A single dose of a programmed cell death protein 1 (PD-1) inhibitor before resection for melanoma may predict clinical outcomes for patients. Researchers from the Abramson Cancer Center at the University of Pennsylvania—who documented this finding in the largest cohort of patients to be treated with anti–PD-1 drugs before surgery—also showed that immune responses brought on by this therapy can peak as early as 7 days after treatment—much earlier than previous studies have shown. These findings were published by Huang et al in Nature Medicine.
Patients in this study completed up to a year of anti–PD-1 therapy after surgery, and those with complete responses after the initial dose have remained cancer-free for more than 2 years. Further, researchers also identified patterns in the way melanoma that recurs after resection adapts to develop resistance to PD-1 inhibitors, potentially paving the way for greater understanding of how best to help these patients.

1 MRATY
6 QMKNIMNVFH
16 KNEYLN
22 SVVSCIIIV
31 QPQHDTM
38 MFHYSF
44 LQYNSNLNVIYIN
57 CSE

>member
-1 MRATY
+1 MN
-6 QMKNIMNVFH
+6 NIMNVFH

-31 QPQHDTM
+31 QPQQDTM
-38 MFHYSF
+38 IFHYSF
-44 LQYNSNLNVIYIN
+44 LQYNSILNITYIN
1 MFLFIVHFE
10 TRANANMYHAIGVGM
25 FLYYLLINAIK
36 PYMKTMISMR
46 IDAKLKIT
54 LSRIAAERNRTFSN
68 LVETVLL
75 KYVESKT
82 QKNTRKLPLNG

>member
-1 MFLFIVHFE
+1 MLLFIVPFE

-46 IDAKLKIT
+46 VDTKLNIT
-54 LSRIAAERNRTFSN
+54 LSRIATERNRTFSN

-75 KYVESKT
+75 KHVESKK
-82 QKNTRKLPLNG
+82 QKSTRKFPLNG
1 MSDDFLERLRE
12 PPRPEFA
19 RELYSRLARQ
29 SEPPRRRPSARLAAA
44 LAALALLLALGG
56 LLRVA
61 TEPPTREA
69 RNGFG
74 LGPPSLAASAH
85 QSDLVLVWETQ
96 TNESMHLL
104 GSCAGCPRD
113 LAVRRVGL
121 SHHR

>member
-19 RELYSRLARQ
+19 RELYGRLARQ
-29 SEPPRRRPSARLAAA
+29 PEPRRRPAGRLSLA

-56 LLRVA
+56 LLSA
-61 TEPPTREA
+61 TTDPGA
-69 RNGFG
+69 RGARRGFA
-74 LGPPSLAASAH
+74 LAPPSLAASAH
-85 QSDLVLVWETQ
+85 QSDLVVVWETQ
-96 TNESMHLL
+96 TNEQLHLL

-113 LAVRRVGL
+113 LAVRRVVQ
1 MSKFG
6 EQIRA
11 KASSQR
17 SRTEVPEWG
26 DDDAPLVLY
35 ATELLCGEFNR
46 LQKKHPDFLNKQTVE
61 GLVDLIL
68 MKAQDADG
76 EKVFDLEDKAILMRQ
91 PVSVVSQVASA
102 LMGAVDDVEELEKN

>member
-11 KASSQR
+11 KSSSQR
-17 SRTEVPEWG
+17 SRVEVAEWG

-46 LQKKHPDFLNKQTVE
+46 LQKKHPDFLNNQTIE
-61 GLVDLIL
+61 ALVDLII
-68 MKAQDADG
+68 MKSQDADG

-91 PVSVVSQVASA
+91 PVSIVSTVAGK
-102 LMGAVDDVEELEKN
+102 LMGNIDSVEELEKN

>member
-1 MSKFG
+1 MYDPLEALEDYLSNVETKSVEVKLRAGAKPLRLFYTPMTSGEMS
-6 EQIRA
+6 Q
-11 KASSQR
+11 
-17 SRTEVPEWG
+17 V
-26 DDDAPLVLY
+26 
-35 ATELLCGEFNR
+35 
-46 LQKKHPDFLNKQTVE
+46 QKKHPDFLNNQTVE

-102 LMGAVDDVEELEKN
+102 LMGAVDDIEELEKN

“Knowing so much earlier whether or not patients are responding to PD-1 inhibitors may give us the ability to guide them to the most appropriate therapy with the greatest chance for success,” said the study’s lead author Alexander C. Huang, MD, an instructor of Hematology-Oncology in Penn’s Perelman School of Medicine and a Parker Bridge Scholar through the Parker Institute for Cancer Immunotherapy.
Currently, the standard of care in resectable melanoma includes surgery followed by a year of drug treatment in select high-risk patients, which can include immunotherapy like anti–PD-1 treatment.